Right now, it sounds like a money saver that 3,500 welfare beneficiaries were found to be ineligible, but we’re on an economic upswing, and all of the state’s welfare programs aren’t fully integrated, yet.  When the upswing stops and, more importantly, when all government programs are linked for this month-to-month assessment, UHIP will become a way to maximize payments, not minimize them.

Through a creepily invasive “program” that keeps a monthly profile of all Rhode Island residents — at least those below some income threshold that we might call the “dependence line” — the plan is for the government to actively sign up new “clients” as they become eligible, sucking a maximum number of people into the system.  Again, we’re all either potential produce or tax-money laborers for the government plantation.

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What a Democrat Governor Can Do to Medicaid

Ted Nesi has changed his Saturday quick-hit column back to “Nesi’s Notes.” I wonder if one of the items on his list in today’s edition was the inspiration.  Writing of Democrat Governor Gina Raimondo’s proclaimed savings from Medicaid initiatives:

The governor’s office frequently touts roughly $70 million in state-level savings from her Medicaid initiatives in 2015-16. But most of that money didn’t come from changing how care is provided; $19 million was from lower payment rates to hospitals and nursing homes, $13 million was from higher taxes on hospitals, $9 million was from cuts to managed care, $7 million was from maximizing federal funding, and so on. There were plenty of other 2015-16 initiatives, some of which achieved their promised savings and some of which didn’t, but that’s where the big money was saved.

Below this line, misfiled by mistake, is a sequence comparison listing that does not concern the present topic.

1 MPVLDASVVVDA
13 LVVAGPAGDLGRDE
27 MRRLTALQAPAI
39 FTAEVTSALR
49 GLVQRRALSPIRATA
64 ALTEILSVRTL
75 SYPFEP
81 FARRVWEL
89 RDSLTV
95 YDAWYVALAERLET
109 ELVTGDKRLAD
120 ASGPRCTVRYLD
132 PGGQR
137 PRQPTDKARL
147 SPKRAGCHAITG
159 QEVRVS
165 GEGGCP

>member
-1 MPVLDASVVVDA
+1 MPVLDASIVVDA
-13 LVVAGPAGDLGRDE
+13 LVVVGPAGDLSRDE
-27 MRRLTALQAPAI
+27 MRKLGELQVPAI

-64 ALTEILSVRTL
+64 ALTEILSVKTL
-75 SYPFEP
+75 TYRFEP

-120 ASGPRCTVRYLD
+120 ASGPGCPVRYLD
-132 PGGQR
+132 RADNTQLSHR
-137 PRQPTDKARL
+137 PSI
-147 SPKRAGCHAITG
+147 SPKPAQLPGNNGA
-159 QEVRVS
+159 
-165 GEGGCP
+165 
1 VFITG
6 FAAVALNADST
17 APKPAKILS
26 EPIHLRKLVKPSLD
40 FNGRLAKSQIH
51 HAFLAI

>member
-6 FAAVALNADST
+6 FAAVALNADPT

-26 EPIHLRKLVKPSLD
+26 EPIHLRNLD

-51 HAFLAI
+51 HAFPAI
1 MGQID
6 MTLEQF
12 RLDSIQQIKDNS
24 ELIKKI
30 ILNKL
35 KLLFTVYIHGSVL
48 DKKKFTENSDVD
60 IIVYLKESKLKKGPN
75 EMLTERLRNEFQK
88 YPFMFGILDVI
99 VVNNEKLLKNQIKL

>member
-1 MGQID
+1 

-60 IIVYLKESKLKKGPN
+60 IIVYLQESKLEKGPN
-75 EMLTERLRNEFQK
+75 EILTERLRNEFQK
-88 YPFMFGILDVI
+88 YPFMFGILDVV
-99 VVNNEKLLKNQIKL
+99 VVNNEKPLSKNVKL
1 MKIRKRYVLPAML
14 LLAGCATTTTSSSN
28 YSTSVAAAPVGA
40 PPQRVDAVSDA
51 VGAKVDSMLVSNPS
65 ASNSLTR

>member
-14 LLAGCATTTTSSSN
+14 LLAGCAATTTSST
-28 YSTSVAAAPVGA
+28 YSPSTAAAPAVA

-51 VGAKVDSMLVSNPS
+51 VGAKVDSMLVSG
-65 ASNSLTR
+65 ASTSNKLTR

As I noted last February, Raimondo’s “Reinventing Medicaid” seems to have a clear news-coverage advantage over the reforms championed by Republican Governor Don Carcieri (with help from the Bush administration), to which it bears a marked similarity.  The main difference was on emphasis, with the Republican looking for accountability from consumers while the Democrat has turned more to increasing revenue and shifting costs to private insurance, where the government is less likely to take any heat.

Or maybe the difference in how the program is treated isn’t so much a partisan thing as simply a better name…

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Raimondo Admin’s Dodgy Non-Response to ProJo’s APRA Request

So as you probably know, Rhode Island’s new computer system (UHIP) for qualifying applicants and disbursing social program benefits is a mess. The problems have been well publicized to the point of infamy: a backlog of applications; benefit payments delayed; nursing homes (who have no easy way to stop their expenses) wracking up serious amounts of uncompensated care; even a security “glitch” that could have exposed the personal information of 200-1,000 customers.